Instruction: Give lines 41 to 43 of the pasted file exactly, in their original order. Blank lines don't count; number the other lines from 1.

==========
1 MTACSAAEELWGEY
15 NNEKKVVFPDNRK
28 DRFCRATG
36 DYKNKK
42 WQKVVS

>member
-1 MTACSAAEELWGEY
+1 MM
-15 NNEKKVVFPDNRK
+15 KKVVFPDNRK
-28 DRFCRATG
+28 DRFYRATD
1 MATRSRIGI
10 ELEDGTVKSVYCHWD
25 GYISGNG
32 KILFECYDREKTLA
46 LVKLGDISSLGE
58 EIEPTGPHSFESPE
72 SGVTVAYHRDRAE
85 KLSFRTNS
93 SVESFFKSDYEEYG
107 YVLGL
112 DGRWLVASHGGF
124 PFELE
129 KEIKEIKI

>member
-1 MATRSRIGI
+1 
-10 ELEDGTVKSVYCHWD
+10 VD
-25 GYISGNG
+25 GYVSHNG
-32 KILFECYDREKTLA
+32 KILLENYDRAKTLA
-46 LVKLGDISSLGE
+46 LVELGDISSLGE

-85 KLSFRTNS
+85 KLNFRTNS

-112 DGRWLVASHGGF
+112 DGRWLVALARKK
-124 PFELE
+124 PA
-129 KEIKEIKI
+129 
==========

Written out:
-124 PFELE
+124 PA
-129 KEIKEIKI